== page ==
Building Briefs – July 18th

  • New water treatment plant delivered by sea to North Harris beach

Scottish Water’s new Water Treatment plant has been delivered by sea to one of North Harris’ most spectacular beaches.

The new plant was loaded on to a specialised barge at Kishorn, before crossing the Minch and sailing through the Sound of Harris to lie offshore at Huisinis. Thanks to ideal weather conditions, the delivery on to the beach was achieved ahead of schedule at high tide, before a final short journey by road to its long term home west of the Gobhaig road junction.

The Water Treatment Works has been manufactured by Ross-shire Engineering in recent months at their factory in Muir of Ord, near Inverness, as part of a longstanding partnership with Scottish Water to help meet the needs of rural and island communities.

It is the central element of a £4.5 million investment to provide a single, improved water supply for the communities of Gobhaig, Beadersaig and Huisinis.

Scottish Water’s chief operating officer Peter Farrer said: “The unusual way in which the delivery has been achieved is a striking response to the particular circumstances of this very special location.”

Construction work on the project is expected to be complete by the end of the year.


  • Essential carriageway works due to start in Ladeside

Perth & Kinross Council has announced that essential carriageway resurfacing works will start on July 22 in Ladeside.

The works are expected to take two to five days to complete, weather conditions permitting. The resurfacing will be undertaken via a full road closure, with a signed diversion via Greenbank Road and Main Street in place.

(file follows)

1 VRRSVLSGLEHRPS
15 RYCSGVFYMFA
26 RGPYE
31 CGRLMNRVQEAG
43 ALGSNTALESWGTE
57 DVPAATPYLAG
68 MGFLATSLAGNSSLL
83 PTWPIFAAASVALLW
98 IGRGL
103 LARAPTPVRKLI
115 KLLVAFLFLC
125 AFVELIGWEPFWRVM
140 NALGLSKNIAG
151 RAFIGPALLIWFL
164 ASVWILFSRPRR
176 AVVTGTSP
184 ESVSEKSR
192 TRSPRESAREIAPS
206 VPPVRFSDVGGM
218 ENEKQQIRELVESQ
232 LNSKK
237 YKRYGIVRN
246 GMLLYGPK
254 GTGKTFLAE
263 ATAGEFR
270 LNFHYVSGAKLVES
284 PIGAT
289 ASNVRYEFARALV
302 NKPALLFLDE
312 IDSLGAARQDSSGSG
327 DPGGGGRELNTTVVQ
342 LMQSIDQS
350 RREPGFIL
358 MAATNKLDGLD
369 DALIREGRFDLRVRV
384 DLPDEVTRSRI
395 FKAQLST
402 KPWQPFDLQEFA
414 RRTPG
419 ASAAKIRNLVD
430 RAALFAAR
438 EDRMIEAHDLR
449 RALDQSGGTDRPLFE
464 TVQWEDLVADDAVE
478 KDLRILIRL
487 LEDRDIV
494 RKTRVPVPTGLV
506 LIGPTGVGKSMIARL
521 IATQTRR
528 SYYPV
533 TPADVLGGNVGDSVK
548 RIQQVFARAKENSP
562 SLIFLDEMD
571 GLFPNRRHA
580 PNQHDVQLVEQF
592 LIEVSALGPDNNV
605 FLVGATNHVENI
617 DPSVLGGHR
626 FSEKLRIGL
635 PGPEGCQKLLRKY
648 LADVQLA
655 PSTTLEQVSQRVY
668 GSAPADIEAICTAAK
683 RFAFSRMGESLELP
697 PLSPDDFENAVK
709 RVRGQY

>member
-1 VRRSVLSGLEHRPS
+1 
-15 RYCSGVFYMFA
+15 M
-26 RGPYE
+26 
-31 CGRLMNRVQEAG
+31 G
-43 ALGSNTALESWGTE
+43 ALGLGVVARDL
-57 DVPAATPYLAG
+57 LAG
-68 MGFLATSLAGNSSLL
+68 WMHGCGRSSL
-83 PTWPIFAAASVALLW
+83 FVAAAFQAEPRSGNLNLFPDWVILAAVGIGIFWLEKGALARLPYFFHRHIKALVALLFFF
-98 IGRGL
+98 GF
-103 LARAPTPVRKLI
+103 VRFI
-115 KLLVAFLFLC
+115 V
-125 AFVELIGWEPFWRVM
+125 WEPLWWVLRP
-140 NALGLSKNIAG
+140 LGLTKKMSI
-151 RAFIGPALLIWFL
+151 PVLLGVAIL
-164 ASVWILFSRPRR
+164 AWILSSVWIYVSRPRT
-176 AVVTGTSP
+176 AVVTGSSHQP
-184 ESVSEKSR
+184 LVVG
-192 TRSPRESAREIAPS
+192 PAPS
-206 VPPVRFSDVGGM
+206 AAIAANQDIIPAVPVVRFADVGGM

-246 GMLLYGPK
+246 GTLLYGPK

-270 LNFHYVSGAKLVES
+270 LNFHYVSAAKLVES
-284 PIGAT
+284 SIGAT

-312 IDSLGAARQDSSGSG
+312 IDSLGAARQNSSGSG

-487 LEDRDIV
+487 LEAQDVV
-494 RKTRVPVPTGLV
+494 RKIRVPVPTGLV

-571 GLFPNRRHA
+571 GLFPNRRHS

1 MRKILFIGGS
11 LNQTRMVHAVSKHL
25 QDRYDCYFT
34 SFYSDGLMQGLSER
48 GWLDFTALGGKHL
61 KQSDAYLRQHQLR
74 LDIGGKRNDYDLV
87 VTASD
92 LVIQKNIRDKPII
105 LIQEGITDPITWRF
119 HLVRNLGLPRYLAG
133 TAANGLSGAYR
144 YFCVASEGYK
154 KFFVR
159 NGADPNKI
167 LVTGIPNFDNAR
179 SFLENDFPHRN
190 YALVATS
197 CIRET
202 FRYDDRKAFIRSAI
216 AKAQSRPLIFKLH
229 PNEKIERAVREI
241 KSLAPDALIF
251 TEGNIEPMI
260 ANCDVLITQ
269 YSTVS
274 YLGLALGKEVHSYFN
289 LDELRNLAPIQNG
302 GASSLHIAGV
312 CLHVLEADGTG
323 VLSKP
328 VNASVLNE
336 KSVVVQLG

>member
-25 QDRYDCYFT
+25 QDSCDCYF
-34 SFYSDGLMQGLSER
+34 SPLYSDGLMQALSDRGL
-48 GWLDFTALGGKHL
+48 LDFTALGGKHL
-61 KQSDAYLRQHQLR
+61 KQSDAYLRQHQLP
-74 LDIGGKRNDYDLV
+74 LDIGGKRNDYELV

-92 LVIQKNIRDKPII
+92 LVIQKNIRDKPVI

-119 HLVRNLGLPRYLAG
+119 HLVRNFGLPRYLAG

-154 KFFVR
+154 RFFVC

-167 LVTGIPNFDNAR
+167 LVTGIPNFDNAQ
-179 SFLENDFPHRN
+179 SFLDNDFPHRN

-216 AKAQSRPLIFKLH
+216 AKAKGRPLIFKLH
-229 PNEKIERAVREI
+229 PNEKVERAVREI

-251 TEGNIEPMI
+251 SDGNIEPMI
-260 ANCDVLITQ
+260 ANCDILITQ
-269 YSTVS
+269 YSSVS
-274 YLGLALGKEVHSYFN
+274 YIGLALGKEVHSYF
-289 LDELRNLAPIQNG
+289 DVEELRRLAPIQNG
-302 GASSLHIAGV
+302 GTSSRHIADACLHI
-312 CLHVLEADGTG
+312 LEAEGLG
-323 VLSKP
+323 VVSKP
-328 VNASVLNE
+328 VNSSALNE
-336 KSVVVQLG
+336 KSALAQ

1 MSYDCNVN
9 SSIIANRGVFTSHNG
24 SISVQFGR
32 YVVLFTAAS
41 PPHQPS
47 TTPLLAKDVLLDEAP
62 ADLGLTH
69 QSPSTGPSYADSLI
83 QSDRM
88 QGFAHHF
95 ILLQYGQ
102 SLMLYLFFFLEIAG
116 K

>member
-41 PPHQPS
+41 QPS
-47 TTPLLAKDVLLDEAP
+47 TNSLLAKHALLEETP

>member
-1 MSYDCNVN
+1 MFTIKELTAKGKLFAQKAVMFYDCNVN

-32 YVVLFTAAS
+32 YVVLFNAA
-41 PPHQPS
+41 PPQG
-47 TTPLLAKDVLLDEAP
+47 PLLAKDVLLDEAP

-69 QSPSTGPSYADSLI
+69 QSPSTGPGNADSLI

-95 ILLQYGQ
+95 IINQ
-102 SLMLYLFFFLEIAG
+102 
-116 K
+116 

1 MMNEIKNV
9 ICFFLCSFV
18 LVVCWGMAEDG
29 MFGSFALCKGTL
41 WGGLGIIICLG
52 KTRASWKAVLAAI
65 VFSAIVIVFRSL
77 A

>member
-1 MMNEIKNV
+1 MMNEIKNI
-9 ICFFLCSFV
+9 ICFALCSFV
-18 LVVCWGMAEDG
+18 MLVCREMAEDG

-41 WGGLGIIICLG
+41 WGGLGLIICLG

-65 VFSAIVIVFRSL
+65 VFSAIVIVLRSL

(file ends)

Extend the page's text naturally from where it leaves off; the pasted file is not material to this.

Once complete on Ladeside, resurfacing will start on Duncrievie Road, where it is expected to take five to seven days to complete. Weekend work is not currently planned, however, this may become necessary if adverse weather conditions or other circumstances affect progress. A full roadside closure will also apply here, with the diversion via the B996 to Milnathort and the local road to Duncrievie.


  • Broughty Ferry flood prevention works

As part of the Broughty Ferry flood protection scheme local people will have a chance to hear about plans to minimise disruption to the marine environment.

An opportunity to look at drawings and discuss the project with Dundee City Council engineers will be on offer on July 24 at the Castle Green Pavilion from 10am to 6pm.

By choosing construction methods that cut down noise and vibration, engineers aim to reduce the impact of the scheme on animals and plants in and around the water. 

Marine Scotland needs to make sure that any vulnerable marine environments are safeguarded through its licensing process.

The consultation will give local people a chance to engage with the upcoming Marine Licence Application, currently in its initial stages.